Up and Comers
Remember John Meyer, the 19-year-old tech pro we profiled back in May? When we hung out with Mr. Meyer at his coworking space — where he was rigorously working toward the launch of his news app, Fresco — he said he was debating leaving school to pursue his startup full-time. Well, now he has.
Mr. Meyer announced he was leaving New York University earlier this month on Medium, in a blog post titled “I am leaving a top tier university.” It’s now been viewed tens of thousands of times. We grabbed coffee yesterday with Mr. Meyer around Union Square — where he’s just signed a lease on an apartment, now that he can’t live in NYU’s dorms anymore — to learn more about his decision to leave school, and where his startup is headed next.
At the World Marker Faire this weekend, kids learned to solder and pick locks, a giant animatronic giraffe named Russell roamed the crowd, and tattooed hackers in cowboy hats battled aerial drones in a nerd edition of Thunderdome. But the show’s best kept secret was hidden far away from the family-friendly fun in a far flung corner of the faire.
In a conspicuous tent that emanated giggles, camera shutter clicks and mechanical buzzing, was a giant wall of animatronic, 3D-printed dicks dancing to Tchaikovsky.
All the Single Traders
NYU Game Center, a young graduate program for game design, is launching an incubator for game development startups this summer in Brooklyn MetroTech Center.
The first batch of games are made up of the most commercially viable thesis projects from this year’s graduating Game Design MFAs. But the Game Center is a part of Tisch School of the Arts, so the students from NYU are less often business-savvy entrepreneurs, and more often artists and design creatives.
‘What do people like? Beyonce. What do people check a lot? Stocks.’ Enter Bey Trader. Read More
New York University is now offering a class in the fine art of 3D printing, giving Gallatin students a run for their money in the “most insipid course” department. The “intensive” session runs for three weeks, six hours a day, and hopes to enlighten the public about all of the “creative ideas” that can be brought to fruition with the magic of 3D printing (like making guns!).
We’re entering a new age of ubiquitous surveillance, when you can’t even embark on a wild night out in Brooklyn without worrying about some Glasshole uploading your embarrassing antics to YouTube. It’s enough to make you wonder whether maybe we ought to worry about what governments and corporations will do with the technical ability to Read More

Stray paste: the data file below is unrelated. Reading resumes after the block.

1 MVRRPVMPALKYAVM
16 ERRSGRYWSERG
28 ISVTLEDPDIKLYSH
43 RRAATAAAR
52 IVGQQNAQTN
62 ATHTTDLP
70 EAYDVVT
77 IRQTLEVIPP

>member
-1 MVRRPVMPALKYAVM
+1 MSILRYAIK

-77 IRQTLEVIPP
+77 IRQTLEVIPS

Teach Me How to Startup
Turns out having a book on the top of Amazon’s bestseller list does not make you an automatic millionaire. [Salon]
After the announcement that Google Reader would shut down in July, more than 500,000 users have already migrated to Feedly. [The Verge]
Foursquare is reportedly close to closing a Series D round that would value it at less than the valuation from its Series C. [TechCrunch]
According to his lawyer, Matthew Keys’ legal defense is going to be that he was doing work as an undercover investigative journalist. Oh, we can flout the law under the guise of “journalism!”? Brb, going to loot the Apple store. [The Next Web]
An NYU student has invented a gel that can help stop bleeding in wounds. But can it mend college’s primary injury: broken hearts? [New York Post]
The Final Frontier
Now that we’ve got all this data lying around in great snowdrift-like heaps on our servers, what are we supposed to do with it? Enter the data scientist, which suddenly every startup simply must have. And where there are jobs, universities are sure to follow: NYU announced today the launch of an Initiative in Data Science and Statistics, which involves both the creation of both a Center for Data Science and graduate-degree programs in the field.
Advanced 3D printing technology is getting close to resembling replicators from Star Trek and iPads look a whole lot like the gadgets Geordi was always carrying around. Now, physicists have taken another step towards making Starfleet technology a reality by inventing a working tractor beam, which is essentially a laser that can move things. Sure, currently it can only move itty bitty molecules, but the fact that it works at all opens up all sorts of exciting possibilities.
NYU professors David Ruffner and David Grier have developed a way to harness Bessel beams in order to pull particles towards a laser source. The result is the beginnings of a very tiny tractor beam capable of moving silica spheres suspended in water.